Mindfulness: A movement?

“Thirty years ago, ‘mindfulness’ was a Buddhist principle mostly obscure to the West,” Jeff Wilson writes in Mindful America. Today, however, it has managed to reach nearly every institution of American society (a tendency that is growing in Europe as well, although more slowly). How did this happen?

In Mindful America, Wilson explores the origin of the mindfulness movement. The book offers one of the first critical descriptions of the movement, which is focused on more that the movement’s practices. A key point is that mindfulness could only grow by distancing itself from Buddhism as a religion. This process took place in the 1980s through magazines, films, TV programs and, in particular, through bringing mindfulness into a medical context, where it later would open up a completely new field of research. Whether Buddhism really is a religion is something that has been debated before the era of mindfulness, but it is true that mindfulness (or the Mindfulness-Based Stress Reduction or MBSR-program of Jon Kabat-Zinn) would probably not be a part of more than 700 medical schools, hospitals, and health care programs worldwide if it were “sold” as religion.

Wilson wants to be neutral in his study, but this is difficult for him. “I do happen to be a Buddhist but am drawn to study mindfulness because of its prominence in the United States,” he writes. Being a Buddhist is both an advantage and disadvantage in his work. Wilson knows what he writes about, but it colors his perception at times. For example, he can’t help but see mindfulness as a second-rate Buddhist practice. He sees the maneuver of bringing mindfulness from Buddhism into a non-Buddhist context as problematic—a purely business practice; he fails to notice the extent to which it actually has contributed to something such as wellbeing.

Wilson favors a certain kind of origin of mindfulness as if there were only one right way to practice Buddhism. A bit similar if one were to criticize contemporary American pragmatics like Robert B. Brandom or Cheryl Misak because they diverge from the founding fathers Charles Sander Peirce and William James. Evolution is creative. Furthermore, the Dalai Lama looks positively on the matter of how Buddhism or aspects of Buddhism may contribute to reducing suffering in the West.

Having said the above, I still believe that Wilson has written a book that was highly needed. As with all things when they become popular, mindfulness attracts people who are mindful for the sake of money, not for the potential liberation of one’s mind. For example, one so-called mindfulness author writes, “mindfulness helps you fall in love,” while another writes, “what can that moment-to-moment awareness do for our sex lives” and “another bonus of eating mindfully is that it improves self-esteem.” Of course, by targeting sex and food, mindfulness is stretched to fit a need among white middle-class people. In addition, the focus on self-esteem (and worse, on identity) is problematic since among the more serious teachers of mindfulness, the “self” is a process. After all everything changes; everything is impermanent.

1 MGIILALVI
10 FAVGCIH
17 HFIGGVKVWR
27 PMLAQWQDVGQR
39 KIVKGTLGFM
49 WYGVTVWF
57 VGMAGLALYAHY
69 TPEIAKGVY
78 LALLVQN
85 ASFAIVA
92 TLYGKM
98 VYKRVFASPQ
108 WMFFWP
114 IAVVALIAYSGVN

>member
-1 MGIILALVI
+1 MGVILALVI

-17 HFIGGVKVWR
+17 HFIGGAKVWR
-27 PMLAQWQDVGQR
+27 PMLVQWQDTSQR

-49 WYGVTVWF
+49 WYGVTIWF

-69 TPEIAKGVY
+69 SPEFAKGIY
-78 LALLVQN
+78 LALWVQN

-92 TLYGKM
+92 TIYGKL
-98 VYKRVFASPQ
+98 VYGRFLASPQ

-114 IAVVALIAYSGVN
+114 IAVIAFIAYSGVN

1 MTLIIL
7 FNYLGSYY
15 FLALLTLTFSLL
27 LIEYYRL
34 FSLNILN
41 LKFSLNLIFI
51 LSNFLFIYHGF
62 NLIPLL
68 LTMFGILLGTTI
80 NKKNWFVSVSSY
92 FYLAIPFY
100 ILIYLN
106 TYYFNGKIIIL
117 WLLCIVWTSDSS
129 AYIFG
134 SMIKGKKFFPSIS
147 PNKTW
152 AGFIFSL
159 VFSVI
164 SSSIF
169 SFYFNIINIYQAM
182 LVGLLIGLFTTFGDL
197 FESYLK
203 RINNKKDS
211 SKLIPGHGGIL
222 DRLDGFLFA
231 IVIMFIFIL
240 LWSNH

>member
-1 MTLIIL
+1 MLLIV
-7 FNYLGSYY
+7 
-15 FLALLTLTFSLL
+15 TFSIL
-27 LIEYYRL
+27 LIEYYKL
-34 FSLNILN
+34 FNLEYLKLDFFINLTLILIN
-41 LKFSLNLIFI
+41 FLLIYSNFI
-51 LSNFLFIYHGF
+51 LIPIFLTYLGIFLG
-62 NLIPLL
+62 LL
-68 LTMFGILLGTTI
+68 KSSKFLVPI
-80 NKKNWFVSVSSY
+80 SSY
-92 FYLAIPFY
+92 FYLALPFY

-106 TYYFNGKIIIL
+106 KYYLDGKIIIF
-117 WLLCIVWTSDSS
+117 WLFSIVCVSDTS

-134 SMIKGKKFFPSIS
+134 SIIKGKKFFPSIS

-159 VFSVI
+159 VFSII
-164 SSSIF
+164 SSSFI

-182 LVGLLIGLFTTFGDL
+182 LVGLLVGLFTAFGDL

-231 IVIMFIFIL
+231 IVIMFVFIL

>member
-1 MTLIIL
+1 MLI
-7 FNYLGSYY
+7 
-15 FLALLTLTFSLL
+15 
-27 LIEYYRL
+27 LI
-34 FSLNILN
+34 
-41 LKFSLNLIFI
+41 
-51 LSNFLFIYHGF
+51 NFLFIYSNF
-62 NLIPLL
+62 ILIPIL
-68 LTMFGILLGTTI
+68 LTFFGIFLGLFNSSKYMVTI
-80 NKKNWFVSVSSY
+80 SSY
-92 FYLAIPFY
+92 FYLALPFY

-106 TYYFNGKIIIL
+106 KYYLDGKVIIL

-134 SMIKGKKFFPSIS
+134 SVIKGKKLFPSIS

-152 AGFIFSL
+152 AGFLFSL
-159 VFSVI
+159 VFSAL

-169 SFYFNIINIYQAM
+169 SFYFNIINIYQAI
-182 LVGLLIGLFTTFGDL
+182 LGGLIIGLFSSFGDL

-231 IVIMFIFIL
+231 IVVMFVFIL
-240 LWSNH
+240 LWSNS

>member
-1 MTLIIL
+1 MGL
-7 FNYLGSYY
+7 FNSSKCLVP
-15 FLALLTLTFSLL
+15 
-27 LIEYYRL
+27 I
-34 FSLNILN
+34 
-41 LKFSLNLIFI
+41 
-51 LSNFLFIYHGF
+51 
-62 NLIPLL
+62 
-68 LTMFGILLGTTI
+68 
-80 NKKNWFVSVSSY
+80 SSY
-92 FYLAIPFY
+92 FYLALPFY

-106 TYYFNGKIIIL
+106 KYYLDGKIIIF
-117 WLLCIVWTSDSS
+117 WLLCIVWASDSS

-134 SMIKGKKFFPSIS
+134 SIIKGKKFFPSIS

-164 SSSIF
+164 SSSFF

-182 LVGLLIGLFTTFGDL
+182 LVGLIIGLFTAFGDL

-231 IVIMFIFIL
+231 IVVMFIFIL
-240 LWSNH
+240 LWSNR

The critique that Wilson raises can be raised for the majority of the self-help industry. It targets people who seem to be existentially frustrated, perhaps even bored, rather than those that suffer socially or financially. A title like The Monk Who Sold His Ferrari, for example, tells us all we need to know about whom the book is targeting.

Mindful America does a very good job in exploring the mindfulness movement. In its transition from a Buddhist practice strictly for monks to a practice for mainstream Americans, it has had some ups—but mostly downs. The book is not an introduction to mindfulness; rather, it locates this transition in a sociological and cultural setting. It that sense, the need for mindfulness tells us more about the times we live in than about the actual practice itself. Sometimes it can be attractive to become what you’re not.